I love the mad scientist aesthetic of modern nymph fishing. No other form of fly fishing lends itself to so much creativity. Fact is, there are more variables in play with a nymphing rig, and there are more options for the angler to present the fly. A nymphing angler has the whole water column to use (bottom to top) while the dry fly angler has just one. The streamer angler can work the whole depth of water and can mix in a host of tactics, retrieves, lines and fly types. But let’s tell the truth — the streamer game requires a lot more cooperation from the trout. So nymphs (and wet flies to some extent) are the choice of anglers who want maximum control over the outcome — or at least for the fisherman who wants a good reason to believe his next adjustment will catch not just one trout, but a pile of them.
The best anglers explore constantly. They adapt their rigs and leaders, searching not just for the next great thing, but for the next tailored adjustment that makes their rig just a little more personal — tuned particularly for their own water and their own specific objectives.
All of this is part of the the joy in being a fly fisher. There are hundreds of ways to make things work. And because every angler brings a unique set of goals and conditions, that’s why there are so many solutions.
Knowing your own river variables and understanding your options at their baseline — that’s the key.
When I give presentations on the Mono Rig, I spend more time describing why it all works than how to fish it, because I think that’s more important. If you get it — if you really understand what’s going on beyond your rod tip — you can make your own adjustments and solve your own puzzles.
Such a thorough understanding only comes from time on the water — and a lot of follow-up, thinking about fishing all day while your boots are dry.
Thicker vs Thinner Butt Sections
The amazing thing about the Mono Rig is how much it casts like a fly line. Stand outside somewhere with casting room, and with solid casting principles you can throw 20# Maxima Chameleon with a sighter and tippet, just like a fly line. The only thing missing is a traditional roll cast (although there is a replacement).
Now change out the butt section of that Mono Rig to 8# Chameleon. Again with no fly — we’re just casting the leader. Give it a try. It doesn’t work. You can no longer cast the leader like a fly line.
Because there’s not enough mass to the leader. The 20# works because it weighs enough to make a cast even by itself — to propel it out there with a rod tip. On the other hand, the 8# line falls flat. (And I don’t know any Mono Rig anglers who fish 8# butts.)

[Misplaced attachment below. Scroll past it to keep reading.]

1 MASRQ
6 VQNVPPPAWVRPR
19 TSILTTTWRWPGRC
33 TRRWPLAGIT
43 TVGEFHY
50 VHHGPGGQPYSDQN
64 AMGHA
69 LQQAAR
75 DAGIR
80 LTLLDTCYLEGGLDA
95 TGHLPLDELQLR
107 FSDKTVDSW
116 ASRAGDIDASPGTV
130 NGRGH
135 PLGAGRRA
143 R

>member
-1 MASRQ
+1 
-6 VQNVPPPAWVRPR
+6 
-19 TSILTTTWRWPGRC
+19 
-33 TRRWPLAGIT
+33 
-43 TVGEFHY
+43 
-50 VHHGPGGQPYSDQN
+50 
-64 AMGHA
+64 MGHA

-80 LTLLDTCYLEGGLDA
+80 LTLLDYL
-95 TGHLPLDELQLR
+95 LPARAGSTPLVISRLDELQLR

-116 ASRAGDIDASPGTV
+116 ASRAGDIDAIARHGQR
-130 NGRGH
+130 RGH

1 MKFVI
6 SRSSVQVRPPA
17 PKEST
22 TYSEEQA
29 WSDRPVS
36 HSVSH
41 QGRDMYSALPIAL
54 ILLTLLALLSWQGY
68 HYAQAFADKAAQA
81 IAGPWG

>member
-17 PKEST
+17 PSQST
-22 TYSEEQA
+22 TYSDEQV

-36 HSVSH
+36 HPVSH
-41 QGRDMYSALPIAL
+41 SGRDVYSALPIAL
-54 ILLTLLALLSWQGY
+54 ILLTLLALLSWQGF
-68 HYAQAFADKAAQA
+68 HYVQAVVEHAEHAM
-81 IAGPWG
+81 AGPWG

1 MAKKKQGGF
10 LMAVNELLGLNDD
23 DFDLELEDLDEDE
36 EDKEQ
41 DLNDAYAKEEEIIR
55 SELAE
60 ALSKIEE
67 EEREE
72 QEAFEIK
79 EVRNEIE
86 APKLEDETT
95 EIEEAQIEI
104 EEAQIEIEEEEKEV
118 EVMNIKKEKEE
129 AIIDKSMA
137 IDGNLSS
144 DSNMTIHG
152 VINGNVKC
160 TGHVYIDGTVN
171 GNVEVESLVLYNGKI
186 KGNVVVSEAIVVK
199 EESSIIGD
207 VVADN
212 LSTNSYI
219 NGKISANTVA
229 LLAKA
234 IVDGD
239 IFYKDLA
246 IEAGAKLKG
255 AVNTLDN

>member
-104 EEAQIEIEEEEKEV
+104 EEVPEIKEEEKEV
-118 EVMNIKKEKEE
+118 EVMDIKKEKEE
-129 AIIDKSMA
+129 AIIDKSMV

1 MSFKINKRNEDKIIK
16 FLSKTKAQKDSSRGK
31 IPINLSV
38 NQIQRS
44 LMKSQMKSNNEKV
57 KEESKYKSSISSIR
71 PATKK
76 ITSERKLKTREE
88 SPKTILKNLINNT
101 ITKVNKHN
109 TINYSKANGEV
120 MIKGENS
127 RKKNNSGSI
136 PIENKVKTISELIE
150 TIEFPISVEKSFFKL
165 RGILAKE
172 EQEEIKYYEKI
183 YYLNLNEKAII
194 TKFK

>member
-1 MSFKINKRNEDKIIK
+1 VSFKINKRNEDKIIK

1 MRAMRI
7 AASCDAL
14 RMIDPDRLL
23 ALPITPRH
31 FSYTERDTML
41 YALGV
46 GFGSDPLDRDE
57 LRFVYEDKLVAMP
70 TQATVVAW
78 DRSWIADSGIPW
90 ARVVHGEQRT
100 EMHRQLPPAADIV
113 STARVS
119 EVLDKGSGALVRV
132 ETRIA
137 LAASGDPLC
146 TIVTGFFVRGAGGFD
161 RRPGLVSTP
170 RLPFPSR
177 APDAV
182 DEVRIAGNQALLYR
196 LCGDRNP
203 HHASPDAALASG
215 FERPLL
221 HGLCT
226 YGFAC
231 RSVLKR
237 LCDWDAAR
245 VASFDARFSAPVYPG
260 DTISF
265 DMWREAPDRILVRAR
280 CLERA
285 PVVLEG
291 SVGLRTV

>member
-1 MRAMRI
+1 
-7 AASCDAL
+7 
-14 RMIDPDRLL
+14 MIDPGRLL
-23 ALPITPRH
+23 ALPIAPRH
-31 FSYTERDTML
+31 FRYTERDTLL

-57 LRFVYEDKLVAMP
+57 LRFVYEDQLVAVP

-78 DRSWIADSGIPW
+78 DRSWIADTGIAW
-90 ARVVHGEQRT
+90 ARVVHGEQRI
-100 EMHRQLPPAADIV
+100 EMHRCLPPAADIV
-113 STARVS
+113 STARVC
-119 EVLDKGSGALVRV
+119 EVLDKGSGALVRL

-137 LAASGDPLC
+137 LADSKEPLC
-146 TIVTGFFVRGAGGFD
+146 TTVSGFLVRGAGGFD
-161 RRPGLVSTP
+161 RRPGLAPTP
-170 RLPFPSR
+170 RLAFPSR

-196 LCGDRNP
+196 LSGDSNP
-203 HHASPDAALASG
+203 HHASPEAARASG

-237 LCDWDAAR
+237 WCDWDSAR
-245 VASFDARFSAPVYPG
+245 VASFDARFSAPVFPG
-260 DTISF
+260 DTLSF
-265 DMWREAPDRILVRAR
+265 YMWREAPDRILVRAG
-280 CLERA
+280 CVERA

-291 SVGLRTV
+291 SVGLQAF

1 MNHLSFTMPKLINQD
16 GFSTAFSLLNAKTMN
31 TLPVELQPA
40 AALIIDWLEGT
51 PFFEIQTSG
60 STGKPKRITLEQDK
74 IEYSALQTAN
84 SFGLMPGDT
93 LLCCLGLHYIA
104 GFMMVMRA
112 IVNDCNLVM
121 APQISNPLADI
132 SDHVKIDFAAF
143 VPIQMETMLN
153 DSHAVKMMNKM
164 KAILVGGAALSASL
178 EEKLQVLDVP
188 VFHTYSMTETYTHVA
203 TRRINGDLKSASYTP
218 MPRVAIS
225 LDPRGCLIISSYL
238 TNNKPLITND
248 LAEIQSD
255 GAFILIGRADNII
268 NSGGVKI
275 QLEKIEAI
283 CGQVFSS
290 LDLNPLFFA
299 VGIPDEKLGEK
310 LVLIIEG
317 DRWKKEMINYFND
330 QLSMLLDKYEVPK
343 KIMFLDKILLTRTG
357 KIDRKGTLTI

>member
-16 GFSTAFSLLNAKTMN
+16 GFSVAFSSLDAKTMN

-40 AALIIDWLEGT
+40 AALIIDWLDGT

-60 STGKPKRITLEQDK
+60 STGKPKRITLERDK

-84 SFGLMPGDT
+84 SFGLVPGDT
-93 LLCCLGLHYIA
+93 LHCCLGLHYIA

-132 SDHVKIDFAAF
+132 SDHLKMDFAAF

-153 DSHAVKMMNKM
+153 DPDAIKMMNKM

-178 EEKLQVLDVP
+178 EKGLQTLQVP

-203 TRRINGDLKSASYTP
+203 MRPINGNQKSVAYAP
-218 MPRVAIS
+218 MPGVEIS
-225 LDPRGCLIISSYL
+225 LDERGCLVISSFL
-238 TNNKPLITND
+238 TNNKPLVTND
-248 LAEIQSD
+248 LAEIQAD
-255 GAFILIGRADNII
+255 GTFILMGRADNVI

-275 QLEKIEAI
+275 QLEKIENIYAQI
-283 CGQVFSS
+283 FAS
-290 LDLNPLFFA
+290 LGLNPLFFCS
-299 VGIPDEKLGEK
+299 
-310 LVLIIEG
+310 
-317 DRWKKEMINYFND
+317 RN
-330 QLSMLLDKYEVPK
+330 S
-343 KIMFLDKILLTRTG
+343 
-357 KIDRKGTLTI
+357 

Thinner butt sections sag less. But the thinner they are, the more they lose that fly-line-style performance. As most experienced long liners will agree, that cutoff is around the diameter of 10-12# Chameleon (.010” — .013”). But line stiffness is a factor too.
Does it Matter?
Sure it does. If I’m nymphing with a tight line all day, then I may benefit from a thinner butt section that sags less. But if I add a dry fly or a Dorsey Yarn Indy as a suspender, then an extra-thin butt section presents a handicap — because I might need some power in the leader’s butt section to help push the suspender through the wind.
Likewise, if I switch to a pair of medium or large streamers on the Mono Rig, I do not want a super thin butt section. Why? Accuracy.
It’s important to recognize that I do not need the thicker butt section for pushing those streamers to the target, nor do I need it for “turnover.” (The weight of the streamers will easily carry any Mono Rig butt section to the target.) But if I’m picking up for the next cast before stripping all the way in — if I’m casting 15+ feet of line on my backcast and forward cast before shooting even more line, I lose a lot of accuracy with a thinner butt section.
Some long liners sum all this up by saying that, at a point, fishing with extra thin butt sections becomes more like lobbing than casting. And that’s a fair way to describe it. But there’s also some real finesse to a good caster who can handle an extra thin Mono Rig and a single #16 beadhead. That’s not lobbing. But when you swap out to a pair of streamers with such a thin line, then yeah, you’re back to lobbing.
Me and You
It’s really up to each angler to form his or her own objectives, to measure them against the conditions and limitations of the water ahead. Adapt, solve the puzzle and then step into the river.
All of This
In the coming months (and years) I’ll dig a little deeper into more Mono Rig topics. I’d argue that everything you need to know is already contained in the other Mono Rig articles, at least in kernel form. But while many of the early Mono Rig articles on Troutbitten give a broad perspective of a full system, these coming articles will each focus on a single, key point and flush it out a bit.
Fish hard, friends.
Enjoy the day.
T R O U T B I T T E N